Cir. 2003)). Here, the structure corresponding to the means-plus-function limitations was held to be the core logic of a computer adapted to perform a specified program along with the protocol used to perform the program, and the Federal Circuit held that the “patent is not indefinite merely because
no specific circuitry is disclosed to show the modification”.
The most recent cases from the Federal Circuit related to the interpretation of computer-implemented functional language in mean-plus-function claims further highlight the confusing state of the law regarding claim definiteness under § 112, second paragraph vis-à-vis computer-implemented means-plus-function limitations as interpreted under § 112, sixth paragraph. These most recent cases could be characterized in at least the following three categories:
However, the In re Katz decision confused the requirement of disclosing the specific algorithm by allowing no disclosure of an algorithm when the function can be achieved by any general purpose computer without special programming. Specifically, in this case, the Federal Circuit criticized the lower court for interpreting the principles of WMS Gaming, Harris, and Aristocrat too broadly – the Federal Circuit stated that “[t]hose cases involved specific functions that would need to be implemented by programming a general purpose computer to convert it into a special purpose computer capable of performing those specified functions…By contrast, [in the claims at issue], Katz has not claimed a specific function performed by a special purpose computer, but has simply recited the claimed functions of “processing,” “receiving,” and “storing.”” – the Federal Circuit held that it was not necessary to disclose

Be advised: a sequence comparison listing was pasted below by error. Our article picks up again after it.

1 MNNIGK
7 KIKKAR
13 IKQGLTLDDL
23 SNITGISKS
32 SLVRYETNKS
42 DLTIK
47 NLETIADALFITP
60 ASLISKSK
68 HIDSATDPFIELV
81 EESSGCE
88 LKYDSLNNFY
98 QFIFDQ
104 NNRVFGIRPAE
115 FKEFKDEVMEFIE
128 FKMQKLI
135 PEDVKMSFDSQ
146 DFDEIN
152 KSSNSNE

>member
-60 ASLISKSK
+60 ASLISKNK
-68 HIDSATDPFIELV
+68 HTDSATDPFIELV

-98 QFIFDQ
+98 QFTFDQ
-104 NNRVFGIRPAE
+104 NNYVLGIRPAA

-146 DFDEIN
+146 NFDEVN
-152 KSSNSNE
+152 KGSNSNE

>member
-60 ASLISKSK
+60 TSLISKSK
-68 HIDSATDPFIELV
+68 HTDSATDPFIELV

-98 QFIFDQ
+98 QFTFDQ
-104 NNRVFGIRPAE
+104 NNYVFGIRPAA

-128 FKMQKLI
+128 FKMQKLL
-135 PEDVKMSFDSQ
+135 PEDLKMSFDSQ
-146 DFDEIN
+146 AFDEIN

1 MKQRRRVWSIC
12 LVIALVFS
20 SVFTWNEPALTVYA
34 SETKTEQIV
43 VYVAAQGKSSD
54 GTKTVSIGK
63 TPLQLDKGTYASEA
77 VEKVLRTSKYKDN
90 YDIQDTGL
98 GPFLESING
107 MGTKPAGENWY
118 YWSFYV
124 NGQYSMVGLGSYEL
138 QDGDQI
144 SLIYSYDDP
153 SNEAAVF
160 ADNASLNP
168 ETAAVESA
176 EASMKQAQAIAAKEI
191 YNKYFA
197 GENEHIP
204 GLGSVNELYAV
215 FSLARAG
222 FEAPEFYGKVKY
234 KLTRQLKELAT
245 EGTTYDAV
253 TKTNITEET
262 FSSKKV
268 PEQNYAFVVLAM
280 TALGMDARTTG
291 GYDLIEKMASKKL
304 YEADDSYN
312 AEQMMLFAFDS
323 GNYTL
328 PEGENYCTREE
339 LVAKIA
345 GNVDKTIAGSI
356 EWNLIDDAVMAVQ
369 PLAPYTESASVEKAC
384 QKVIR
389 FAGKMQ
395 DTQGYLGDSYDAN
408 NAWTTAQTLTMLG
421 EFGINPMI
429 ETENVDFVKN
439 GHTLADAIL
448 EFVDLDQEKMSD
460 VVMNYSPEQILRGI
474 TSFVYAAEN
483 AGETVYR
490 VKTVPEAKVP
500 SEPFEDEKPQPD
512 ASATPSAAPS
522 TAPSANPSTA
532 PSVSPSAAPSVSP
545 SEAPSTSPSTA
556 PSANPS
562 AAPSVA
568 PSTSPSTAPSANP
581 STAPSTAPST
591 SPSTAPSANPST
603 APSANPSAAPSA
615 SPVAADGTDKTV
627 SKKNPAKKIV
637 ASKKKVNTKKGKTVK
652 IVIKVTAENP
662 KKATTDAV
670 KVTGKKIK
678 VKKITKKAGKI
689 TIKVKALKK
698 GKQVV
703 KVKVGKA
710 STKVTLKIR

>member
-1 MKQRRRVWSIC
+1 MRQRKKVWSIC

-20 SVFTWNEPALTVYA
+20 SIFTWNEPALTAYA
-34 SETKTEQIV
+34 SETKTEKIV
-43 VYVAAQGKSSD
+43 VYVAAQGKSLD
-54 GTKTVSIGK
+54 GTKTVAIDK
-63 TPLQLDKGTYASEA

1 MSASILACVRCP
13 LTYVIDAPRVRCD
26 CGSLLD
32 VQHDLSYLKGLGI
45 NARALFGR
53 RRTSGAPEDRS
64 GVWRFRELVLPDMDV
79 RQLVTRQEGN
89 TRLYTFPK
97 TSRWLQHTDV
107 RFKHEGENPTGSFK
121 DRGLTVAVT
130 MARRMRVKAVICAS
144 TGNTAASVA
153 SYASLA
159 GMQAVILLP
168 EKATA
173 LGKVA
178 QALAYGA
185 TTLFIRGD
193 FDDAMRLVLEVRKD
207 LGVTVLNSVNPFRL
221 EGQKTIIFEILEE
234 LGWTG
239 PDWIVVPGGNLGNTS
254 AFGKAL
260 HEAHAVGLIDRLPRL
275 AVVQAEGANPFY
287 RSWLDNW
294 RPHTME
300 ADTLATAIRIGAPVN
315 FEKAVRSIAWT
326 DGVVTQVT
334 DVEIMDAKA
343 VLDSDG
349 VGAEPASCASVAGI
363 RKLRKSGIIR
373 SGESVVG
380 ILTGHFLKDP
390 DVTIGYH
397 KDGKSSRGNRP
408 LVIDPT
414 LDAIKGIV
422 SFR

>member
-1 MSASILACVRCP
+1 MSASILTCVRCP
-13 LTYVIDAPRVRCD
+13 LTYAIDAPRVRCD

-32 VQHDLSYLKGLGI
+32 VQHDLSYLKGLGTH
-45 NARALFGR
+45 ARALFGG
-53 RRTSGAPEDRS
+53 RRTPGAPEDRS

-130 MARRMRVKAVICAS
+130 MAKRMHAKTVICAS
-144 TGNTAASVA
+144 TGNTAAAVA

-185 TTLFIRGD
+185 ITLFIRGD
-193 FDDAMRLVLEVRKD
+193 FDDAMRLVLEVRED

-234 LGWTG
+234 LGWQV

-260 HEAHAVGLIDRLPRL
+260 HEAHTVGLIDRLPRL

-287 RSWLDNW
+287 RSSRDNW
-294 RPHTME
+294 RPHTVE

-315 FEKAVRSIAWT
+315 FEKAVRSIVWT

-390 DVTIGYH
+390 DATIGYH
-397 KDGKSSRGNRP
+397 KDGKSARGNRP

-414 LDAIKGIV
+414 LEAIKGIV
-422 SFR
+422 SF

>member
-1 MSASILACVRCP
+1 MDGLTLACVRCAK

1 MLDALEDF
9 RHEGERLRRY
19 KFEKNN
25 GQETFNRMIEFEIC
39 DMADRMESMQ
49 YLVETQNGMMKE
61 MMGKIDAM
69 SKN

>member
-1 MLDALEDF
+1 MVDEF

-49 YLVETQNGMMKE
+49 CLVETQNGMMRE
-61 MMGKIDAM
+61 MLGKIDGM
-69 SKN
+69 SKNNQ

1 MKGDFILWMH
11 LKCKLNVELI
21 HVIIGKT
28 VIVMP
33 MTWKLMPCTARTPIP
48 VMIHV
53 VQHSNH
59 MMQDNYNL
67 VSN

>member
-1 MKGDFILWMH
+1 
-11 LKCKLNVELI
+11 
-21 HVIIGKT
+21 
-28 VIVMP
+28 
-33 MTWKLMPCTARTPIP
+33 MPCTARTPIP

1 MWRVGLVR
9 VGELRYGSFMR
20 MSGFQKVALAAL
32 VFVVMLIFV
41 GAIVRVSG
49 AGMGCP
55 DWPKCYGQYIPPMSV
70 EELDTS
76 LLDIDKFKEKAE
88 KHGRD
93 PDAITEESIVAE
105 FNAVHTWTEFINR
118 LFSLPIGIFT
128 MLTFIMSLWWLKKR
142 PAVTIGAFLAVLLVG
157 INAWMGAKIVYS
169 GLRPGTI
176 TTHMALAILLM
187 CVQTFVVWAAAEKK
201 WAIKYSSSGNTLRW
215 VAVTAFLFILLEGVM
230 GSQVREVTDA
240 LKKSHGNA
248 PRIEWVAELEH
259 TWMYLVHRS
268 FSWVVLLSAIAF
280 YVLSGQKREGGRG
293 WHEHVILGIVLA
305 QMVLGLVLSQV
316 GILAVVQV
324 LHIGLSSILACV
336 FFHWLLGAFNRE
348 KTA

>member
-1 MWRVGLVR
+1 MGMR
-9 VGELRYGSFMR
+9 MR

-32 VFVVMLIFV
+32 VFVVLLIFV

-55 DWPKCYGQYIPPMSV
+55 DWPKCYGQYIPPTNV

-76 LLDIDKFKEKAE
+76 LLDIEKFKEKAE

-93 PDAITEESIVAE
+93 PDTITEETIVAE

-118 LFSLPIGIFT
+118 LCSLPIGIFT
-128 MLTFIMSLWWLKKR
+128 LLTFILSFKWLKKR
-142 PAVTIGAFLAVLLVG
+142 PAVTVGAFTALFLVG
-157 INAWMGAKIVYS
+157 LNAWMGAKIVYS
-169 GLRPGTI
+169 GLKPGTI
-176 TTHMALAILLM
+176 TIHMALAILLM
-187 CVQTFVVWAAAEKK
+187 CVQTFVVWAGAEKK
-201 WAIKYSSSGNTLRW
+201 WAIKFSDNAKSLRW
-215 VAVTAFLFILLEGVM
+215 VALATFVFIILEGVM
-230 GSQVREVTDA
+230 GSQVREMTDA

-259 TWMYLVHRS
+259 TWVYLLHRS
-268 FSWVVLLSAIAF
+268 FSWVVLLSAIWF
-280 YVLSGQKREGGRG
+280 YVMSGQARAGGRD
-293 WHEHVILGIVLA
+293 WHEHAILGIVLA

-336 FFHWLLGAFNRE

more structure than the general purpose processor that performs those functions…because the functions of “processing,” “receiving,” and “storing” are coextensive with the structure disclosed, i.e., a general purpose processor.